Blurring Lines of Gender Confines: Music’s Changing Ideals of Sexual Orientation

“Yo perreo sola.”

Translation: (I twerk alone)

With this simple lyric, Puerto Rican artist Bad Bunny shot into a realm of feminism that seemed out of the ordinary and that was before the song’s music video was released, one where we see him transform into a woman. 

The transcendence of gender has slowly been popping up within pop culture, flashes of indifference toward the classic lines that divided people throughout society before. Likewise, the music industry has hit a new height of gender identity; even before Bunny, we saw a Prince in eyeliner and heels, a David Bowie drifting through different forms of gender, even a Kurt Cobain performing in dresses. However, it seems as though modern musicians have found more freedom in their own form and style.

The advancement of the internet has done many things including providing an outlet to let artists control their own artistic expression. The rise of music streaming platforms has also aided in this expansion of ideology. We see gender-fluid artists craft and create music in a way that shows their identity strayed far from the influence and controlling nature of record executives. These artists, instead of focusing on radio success, rely more on their ideal musical influences to dictate their identity to an audience of willing listeners.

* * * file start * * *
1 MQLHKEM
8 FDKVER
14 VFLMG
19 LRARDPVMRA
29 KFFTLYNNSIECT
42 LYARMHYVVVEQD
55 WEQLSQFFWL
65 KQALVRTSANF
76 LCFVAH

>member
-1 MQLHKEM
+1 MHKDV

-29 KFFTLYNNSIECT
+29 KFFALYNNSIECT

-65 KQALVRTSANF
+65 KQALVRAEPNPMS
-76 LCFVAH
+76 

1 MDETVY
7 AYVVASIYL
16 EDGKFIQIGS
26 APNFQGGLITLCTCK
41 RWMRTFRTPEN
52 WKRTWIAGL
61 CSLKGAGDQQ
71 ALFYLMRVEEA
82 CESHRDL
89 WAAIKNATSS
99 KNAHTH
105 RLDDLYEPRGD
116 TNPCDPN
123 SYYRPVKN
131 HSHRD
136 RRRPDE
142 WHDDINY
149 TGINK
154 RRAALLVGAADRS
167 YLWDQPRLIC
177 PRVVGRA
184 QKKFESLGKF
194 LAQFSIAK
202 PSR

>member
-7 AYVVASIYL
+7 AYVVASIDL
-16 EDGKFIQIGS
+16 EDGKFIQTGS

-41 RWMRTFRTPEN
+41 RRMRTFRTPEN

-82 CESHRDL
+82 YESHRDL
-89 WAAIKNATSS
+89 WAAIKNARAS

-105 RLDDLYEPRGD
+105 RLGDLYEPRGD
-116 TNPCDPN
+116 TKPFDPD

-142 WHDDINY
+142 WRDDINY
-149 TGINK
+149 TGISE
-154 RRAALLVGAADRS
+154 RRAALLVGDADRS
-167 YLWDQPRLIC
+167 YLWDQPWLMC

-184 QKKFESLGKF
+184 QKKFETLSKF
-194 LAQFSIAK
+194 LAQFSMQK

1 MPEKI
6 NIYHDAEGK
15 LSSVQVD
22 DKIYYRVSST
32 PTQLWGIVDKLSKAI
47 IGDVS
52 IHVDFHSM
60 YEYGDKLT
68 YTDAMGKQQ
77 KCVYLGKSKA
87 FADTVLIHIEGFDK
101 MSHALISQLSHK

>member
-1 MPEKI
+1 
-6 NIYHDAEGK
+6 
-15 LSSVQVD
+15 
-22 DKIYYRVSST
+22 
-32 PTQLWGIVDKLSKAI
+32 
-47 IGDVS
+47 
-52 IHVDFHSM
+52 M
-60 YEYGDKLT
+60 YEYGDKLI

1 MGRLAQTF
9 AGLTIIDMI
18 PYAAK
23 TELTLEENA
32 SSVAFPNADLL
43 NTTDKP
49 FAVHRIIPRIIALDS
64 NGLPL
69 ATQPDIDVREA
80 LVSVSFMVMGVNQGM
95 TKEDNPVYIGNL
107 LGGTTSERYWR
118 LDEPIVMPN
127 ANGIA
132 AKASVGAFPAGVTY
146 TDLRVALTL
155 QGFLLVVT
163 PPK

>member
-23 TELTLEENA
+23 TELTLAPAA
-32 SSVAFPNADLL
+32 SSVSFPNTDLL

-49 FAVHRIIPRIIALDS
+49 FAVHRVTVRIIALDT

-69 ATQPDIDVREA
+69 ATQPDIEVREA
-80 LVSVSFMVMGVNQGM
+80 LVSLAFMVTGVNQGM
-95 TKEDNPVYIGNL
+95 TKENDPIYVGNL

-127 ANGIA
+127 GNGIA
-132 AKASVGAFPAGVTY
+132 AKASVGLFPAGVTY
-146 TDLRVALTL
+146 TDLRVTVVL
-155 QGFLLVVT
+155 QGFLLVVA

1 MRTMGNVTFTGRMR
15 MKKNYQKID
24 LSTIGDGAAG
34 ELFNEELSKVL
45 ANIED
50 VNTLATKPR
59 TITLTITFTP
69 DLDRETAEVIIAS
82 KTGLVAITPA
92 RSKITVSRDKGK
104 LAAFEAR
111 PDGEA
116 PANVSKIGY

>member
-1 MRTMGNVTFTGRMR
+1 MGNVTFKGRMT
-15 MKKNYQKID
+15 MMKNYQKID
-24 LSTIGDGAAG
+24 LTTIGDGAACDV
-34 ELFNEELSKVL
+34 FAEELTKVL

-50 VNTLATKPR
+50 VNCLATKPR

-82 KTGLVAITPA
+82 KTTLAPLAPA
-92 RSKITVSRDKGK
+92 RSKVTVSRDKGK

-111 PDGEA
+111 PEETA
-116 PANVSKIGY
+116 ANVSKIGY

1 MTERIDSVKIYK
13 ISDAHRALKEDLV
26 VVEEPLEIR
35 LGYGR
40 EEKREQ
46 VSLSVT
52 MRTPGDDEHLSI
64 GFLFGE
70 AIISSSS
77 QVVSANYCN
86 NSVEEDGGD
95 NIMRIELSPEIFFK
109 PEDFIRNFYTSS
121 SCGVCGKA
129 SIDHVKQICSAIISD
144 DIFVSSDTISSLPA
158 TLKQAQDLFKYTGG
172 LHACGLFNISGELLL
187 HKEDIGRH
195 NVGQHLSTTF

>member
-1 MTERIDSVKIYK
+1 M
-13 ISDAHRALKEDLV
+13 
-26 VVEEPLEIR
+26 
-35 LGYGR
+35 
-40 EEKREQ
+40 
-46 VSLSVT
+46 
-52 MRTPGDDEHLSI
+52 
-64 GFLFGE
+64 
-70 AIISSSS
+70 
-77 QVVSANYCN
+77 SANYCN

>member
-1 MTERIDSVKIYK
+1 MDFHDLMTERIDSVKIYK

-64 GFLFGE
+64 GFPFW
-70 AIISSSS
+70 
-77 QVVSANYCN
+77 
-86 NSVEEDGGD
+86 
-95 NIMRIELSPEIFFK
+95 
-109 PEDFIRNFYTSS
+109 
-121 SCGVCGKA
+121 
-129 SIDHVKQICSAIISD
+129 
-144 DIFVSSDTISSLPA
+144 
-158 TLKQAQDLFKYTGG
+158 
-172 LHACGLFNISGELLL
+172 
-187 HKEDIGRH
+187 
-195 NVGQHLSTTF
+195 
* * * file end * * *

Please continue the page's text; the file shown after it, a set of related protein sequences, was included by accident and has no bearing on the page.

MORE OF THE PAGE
With the rising societal changes, we see new up and coming members of the community who blur more lines than one, namely drag queens. Within the Brazilian music scene, there has been an uptake in gender expression that strays from the usual and one forerunner lists Pabllo Vittar. Garnering just under eleven million on Instagram, this singer-songwriter has impacted the music industry with his electro-pop sound. Another such queen illustrates Trixie Mattel, a folk/country personality that pushes deep into the mid-twentieth century feeling. 

Musicologist Leo Treitler describes music as “an essentially gendered discourse” and meaningful only within a context of “…gender, race and ethnicity.” Cultural marginalization and appropriation or “being a Culture Vulture” create a constant struggle within the music industry as it battles with problematic ideas, however, a recent push from underserved and disenfranchised minorities within the industry has led to major breakthroughs. The culturally African American genre, Hip Hop/Rap, saw a huge expansion and pop culture breakthrough since the turn of the millennium; in accordance, gender-bending consistently resurges within the public consciousness (through artists like Bad Bunny). These artists may see a break into the mainstream also.   

Moving at a glacial pace, gender fluidity establishes an identity outside of the realm of femininity and manliness. In a time not that long ago, record labels would have dictated the public image of an artist successfully cutting them off from their own expression. However, in the age of social media, we can see a new group of musicians that relay their message and personality through their own willingness and artistry.


By Ethan Everman, Staff Writer

Featued photo by Obafemi Moyosade on Unsplash

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